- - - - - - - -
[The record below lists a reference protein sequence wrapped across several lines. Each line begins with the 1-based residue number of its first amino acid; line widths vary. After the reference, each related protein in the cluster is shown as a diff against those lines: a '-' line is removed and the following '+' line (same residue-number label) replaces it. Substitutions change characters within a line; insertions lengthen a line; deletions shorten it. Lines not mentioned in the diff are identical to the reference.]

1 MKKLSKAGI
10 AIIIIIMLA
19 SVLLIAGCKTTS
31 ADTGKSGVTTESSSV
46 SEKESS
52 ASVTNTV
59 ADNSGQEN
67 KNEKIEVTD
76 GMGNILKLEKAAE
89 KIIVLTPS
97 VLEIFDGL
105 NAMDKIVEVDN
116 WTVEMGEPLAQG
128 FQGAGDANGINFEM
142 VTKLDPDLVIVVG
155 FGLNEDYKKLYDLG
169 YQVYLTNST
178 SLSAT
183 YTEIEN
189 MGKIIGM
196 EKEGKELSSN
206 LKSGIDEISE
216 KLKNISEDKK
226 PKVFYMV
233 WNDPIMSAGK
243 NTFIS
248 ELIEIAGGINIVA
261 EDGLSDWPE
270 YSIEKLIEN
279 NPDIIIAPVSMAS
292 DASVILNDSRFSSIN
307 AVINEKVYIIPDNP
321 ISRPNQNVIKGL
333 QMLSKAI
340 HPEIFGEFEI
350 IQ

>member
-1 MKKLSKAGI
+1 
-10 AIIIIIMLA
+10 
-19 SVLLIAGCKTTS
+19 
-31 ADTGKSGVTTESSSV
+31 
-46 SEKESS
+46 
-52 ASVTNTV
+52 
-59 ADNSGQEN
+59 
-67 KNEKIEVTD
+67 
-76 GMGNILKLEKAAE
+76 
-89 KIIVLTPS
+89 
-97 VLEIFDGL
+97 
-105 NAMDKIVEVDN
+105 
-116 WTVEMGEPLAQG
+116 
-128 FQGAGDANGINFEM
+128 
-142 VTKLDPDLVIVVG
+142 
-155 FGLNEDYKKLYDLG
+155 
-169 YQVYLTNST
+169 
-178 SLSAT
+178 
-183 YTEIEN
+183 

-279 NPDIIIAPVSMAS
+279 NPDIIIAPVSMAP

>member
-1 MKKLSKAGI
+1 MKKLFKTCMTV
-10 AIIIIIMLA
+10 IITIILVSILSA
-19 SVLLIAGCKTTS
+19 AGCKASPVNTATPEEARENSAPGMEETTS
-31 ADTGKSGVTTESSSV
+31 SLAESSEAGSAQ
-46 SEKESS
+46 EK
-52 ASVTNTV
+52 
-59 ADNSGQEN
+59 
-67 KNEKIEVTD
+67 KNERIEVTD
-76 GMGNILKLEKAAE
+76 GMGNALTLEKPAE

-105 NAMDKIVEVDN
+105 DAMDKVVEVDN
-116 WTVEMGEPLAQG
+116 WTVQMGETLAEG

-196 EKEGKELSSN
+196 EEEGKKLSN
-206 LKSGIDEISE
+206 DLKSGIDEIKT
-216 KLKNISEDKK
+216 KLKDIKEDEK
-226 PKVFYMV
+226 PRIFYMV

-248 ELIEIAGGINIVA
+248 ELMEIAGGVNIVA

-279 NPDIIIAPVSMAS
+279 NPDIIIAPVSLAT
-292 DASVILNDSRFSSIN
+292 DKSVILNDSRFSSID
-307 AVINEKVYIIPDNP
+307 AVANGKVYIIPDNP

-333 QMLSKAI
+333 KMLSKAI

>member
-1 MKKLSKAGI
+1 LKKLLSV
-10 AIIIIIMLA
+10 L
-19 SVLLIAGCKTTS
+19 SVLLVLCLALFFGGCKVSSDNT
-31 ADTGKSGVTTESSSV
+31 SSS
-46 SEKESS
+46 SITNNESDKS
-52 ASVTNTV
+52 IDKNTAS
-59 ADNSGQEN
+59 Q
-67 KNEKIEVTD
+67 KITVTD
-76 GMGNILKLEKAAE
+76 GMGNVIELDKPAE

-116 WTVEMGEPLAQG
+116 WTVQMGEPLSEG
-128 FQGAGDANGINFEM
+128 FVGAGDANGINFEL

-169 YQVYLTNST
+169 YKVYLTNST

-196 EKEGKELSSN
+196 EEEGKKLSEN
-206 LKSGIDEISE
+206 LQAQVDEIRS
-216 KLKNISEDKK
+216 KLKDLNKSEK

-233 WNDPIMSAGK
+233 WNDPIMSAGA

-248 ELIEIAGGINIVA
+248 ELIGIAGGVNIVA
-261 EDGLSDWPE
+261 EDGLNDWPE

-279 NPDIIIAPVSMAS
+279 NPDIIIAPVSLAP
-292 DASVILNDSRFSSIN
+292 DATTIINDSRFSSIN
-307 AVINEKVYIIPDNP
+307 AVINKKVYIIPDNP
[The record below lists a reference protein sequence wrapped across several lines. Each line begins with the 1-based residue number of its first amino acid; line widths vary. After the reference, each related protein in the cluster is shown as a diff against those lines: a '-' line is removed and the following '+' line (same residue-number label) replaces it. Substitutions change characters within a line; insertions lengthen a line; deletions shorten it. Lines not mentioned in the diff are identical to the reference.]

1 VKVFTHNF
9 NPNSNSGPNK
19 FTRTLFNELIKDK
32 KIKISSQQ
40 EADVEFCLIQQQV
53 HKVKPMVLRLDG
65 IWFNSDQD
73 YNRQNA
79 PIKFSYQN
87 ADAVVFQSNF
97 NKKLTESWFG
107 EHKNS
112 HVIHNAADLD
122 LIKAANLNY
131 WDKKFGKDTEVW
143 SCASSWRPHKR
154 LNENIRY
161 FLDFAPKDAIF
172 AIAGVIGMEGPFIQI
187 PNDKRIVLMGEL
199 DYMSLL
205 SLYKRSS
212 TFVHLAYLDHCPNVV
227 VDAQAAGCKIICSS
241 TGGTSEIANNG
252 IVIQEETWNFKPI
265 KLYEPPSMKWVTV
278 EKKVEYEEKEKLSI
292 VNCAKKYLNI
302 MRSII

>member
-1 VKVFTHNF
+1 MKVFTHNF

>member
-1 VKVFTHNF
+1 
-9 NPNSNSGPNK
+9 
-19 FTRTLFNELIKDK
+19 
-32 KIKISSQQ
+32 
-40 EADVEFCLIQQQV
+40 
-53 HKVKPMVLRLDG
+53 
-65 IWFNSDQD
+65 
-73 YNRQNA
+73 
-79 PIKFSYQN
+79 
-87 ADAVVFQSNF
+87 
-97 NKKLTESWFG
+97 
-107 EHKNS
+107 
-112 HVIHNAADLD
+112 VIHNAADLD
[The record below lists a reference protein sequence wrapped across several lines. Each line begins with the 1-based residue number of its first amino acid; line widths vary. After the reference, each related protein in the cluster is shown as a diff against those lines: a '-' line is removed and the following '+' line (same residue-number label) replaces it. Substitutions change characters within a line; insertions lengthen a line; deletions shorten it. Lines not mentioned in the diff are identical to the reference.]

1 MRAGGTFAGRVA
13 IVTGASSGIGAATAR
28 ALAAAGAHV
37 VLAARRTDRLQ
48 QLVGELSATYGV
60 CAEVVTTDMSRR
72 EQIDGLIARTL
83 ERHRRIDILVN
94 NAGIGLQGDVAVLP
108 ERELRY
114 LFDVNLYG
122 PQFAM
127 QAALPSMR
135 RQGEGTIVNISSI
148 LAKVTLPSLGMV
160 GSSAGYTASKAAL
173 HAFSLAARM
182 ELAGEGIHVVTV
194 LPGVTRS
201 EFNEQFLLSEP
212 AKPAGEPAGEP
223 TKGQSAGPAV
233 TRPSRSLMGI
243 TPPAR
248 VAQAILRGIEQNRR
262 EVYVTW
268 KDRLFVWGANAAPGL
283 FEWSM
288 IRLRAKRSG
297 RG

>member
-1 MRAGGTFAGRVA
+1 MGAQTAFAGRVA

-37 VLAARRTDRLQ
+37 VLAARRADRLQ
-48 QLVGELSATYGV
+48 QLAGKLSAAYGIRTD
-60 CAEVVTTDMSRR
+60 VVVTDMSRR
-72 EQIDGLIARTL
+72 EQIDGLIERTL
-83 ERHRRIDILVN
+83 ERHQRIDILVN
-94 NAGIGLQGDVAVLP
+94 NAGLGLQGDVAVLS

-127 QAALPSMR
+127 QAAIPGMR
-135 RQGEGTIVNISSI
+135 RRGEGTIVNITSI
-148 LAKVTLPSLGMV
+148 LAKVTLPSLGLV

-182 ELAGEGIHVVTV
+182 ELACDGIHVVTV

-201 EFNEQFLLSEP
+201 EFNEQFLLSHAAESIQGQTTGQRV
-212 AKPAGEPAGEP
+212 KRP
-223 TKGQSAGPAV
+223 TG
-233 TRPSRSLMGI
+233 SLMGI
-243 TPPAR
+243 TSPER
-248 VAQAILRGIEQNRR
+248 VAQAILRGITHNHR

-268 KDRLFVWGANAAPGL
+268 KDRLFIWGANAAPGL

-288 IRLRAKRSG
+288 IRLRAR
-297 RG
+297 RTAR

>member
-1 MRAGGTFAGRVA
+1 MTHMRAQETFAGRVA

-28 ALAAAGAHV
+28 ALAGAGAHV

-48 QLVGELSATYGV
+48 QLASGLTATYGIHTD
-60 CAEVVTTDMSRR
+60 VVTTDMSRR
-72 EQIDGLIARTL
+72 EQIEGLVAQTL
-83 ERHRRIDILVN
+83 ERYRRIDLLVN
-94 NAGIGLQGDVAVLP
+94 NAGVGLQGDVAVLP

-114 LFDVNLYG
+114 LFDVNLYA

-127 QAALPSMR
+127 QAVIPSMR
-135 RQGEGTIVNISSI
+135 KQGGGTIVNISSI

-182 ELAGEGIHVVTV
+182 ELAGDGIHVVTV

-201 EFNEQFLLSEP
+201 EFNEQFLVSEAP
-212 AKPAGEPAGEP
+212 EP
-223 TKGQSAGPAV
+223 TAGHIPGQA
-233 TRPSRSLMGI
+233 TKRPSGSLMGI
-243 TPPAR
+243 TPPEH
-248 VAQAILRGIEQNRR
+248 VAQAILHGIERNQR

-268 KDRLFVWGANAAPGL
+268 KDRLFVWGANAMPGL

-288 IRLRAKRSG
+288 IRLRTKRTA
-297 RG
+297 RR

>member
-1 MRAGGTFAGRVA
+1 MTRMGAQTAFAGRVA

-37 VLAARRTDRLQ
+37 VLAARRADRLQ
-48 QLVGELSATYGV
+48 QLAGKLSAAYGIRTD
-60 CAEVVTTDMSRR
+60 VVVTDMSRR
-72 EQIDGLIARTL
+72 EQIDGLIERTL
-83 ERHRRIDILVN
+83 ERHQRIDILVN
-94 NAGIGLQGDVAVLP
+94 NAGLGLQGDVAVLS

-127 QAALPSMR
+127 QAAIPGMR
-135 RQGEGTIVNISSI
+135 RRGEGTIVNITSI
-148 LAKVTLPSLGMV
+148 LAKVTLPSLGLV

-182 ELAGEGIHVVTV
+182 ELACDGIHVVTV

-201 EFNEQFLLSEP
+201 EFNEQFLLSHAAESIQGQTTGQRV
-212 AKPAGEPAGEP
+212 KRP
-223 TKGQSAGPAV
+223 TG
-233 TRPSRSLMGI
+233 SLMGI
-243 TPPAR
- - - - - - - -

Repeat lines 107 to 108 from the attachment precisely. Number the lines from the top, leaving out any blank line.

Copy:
+216 KLKDIKEDEK
-226 PKVFYMV